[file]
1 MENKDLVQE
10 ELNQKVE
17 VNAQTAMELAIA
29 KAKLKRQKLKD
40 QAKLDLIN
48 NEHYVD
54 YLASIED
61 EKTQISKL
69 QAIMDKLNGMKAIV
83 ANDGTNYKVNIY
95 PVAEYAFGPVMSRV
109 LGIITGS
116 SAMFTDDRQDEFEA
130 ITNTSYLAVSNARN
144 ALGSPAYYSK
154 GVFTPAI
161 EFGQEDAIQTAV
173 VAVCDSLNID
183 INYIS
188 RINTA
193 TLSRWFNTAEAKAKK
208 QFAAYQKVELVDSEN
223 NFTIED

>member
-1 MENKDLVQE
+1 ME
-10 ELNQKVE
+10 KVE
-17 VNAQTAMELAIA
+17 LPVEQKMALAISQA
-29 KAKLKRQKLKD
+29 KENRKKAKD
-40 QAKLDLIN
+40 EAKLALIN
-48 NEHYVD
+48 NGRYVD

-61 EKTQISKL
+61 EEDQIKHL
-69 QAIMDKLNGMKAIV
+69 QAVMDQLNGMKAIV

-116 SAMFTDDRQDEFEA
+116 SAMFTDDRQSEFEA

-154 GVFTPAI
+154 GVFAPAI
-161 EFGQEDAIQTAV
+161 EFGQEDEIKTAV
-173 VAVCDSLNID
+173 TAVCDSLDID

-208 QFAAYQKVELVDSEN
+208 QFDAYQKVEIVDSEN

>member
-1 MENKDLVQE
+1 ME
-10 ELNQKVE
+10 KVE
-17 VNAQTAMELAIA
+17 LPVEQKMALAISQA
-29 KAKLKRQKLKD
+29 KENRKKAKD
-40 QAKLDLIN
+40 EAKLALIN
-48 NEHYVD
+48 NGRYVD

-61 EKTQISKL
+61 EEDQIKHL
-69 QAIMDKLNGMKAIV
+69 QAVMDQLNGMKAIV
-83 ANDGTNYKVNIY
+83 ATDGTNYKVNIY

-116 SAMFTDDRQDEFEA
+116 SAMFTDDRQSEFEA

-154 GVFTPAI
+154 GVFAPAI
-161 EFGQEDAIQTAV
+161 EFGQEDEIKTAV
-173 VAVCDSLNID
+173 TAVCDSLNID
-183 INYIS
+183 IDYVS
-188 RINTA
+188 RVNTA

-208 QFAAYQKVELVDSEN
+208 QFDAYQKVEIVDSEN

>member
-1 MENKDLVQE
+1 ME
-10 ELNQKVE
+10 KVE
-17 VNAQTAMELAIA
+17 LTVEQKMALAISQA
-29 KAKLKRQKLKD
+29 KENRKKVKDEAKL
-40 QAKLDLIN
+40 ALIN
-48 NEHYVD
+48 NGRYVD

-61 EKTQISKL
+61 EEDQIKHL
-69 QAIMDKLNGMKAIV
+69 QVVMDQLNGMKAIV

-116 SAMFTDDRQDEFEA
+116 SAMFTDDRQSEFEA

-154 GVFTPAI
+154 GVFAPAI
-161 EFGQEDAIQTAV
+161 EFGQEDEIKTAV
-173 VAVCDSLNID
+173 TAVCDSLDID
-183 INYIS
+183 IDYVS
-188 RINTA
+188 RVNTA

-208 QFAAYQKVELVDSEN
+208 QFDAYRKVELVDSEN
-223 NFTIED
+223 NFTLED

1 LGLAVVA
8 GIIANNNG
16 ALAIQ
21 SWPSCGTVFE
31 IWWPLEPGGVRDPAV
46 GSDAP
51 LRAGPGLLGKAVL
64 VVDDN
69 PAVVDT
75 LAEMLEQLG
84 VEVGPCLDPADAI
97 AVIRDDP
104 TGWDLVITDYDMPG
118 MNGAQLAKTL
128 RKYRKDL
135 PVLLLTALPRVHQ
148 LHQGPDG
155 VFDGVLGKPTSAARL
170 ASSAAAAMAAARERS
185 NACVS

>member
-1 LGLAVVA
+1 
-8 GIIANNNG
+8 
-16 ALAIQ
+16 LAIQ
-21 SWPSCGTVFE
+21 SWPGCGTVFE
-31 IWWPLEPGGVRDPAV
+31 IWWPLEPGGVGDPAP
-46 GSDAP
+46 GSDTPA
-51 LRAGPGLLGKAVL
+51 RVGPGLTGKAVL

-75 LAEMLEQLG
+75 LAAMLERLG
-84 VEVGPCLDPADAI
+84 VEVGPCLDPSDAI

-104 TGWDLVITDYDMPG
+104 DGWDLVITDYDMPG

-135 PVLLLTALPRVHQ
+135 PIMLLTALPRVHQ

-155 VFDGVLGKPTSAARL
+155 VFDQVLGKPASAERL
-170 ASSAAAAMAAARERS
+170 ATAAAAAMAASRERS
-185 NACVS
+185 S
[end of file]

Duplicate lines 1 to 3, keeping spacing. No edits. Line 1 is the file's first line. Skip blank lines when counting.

1 MENKDLVQE
10 ELNQKVE
17 VNAQTAMELAIA